"Stepping up its involvement in Mexico’s drug war, the Obama administration has begun sending drones deep into Mexican territory to gather intelligence that helps locate major traffickers and follow their networks, according to American and Mexican officials."



"More secret bases. More and better unmanned warplanes. More frequent and deadly robotic attacks. Some five years after a U.S. Predator Unmanned Aerial Vehicle flew the type’s first mission over lawless Somalia, the shadowy American-led drone campaign in the Horn of Africa is targeting Islamic militants more ruthlessly than ever."


"The US could deploy unmanned drones to launch air strikes against al-Qaeda´s increasingly powerful offshoot in Mali under plans being considered by the White House."


"Early last month, Tausug villagers on the Southern Philippine island of Jolo heard a buzzing sound not heard before. It is a sound familiar to the people of Waziristan who live along Pakistan´s border with Afghanistan, where the United States fights the Taliban. It was the dreaded drone, which arrives from distant and unknown destinations to cause death and destruction. Within minutes, 15 people lay dead and a community plunged into despair, fear and mourning."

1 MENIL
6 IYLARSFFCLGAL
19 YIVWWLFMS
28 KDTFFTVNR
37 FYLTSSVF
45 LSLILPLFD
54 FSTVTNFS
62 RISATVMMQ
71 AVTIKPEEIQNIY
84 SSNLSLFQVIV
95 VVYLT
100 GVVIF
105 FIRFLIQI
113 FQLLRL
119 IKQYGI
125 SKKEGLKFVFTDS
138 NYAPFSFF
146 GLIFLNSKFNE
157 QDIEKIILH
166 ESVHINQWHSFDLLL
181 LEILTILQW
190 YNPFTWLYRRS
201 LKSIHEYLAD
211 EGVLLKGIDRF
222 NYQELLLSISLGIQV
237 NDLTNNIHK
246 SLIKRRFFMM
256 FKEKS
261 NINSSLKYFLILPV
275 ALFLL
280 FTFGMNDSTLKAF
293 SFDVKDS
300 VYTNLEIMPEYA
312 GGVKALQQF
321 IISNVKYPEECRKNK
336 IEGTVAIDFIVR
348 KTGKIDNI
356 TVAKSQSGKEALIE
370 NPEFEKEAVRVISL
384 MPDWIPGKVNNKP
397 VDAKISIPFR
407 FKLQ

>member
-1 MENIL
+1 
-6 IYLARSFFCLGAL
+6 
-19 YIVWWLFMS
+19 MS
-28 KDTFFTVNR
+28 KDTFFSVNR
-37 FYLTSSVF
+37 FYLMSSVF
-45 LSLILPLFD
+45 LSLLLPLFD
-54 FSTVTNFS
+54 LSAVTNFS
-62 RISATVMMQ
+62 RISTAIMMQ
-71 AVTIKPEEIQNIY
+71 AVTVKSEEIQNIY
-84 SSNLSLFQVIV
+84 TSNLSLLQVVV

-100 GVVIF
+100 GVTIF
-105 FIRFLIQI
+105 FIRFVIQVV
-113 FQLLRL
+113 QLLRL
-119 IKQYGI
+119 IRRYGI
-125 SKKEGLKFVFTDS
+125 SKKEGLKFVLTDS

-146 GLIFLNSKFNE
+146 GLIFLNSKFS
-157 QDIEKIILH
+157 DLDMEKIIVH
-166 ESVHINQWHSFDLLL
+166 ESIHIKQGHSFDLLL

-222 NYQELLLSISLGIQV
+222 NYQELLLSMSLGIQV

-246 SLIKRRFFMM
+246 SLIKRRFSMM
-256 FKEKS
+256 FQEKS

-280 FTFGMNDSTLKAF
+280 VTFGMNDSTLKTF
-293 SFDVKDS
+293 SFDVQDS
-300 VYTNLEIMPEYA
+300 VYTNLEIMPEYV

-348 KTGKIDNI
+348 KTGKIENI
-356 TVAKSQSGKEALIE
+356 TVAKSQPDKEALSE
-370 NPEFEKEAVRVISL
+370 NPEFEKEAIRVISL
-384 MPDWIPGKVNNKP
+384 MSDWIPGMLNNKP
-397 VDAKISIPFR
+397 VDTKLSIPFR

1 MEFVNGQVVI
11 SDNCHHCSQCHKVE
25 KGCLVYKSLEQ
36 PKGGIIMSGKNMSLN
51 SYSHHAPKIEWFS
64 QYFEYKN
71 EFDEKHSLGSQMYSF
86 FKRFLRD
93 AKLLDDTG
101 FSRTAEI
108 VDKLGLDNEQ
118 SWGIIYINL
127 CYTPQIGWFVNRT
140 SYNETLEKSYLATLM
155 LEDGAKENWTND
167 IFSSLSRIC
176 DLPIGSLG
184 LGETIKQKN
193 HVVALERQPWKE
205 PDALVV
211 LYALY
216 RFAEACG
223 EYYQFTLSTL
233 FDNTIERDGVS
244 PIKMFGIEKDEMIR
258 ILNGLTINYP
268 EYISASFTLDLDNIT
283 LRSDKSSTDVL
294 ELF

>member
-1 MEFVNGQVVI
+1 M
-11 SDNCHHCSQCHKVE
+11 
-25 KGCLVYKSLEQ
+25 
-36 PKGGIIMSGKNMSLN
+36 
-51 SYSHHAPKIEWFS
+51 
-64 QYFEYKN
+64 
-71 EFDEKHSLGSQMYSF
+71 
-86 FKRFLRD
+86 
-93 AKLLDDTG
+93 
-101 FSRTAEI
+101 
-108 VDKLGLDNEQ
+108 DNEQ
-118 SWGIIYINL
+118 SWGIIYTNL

"The belief that weaponized drones won´t be used on US soil is patently irrational. Of course they will be. It´s not just likely but inevitable. Police departments are already speaking openly about how their drones "could be equipped to carry nonlethal weapons such as Tasers or a bean-bag gun." The drone industry has already developed and is now aggressively marketing precisely such weaponized drones for domestic law enforcement use. It likely won´t be in the form that has received the most media attention: the type of large Predator or Reaper drones that shoot Hellfire missiles which destroy homes and cars in Pakistan, Yemen, Somalia, Afghanistan and multiple other countries aimed at Muslims (although US law enforcement agencies already possess Predator drones and have used them over US soil for surveillance).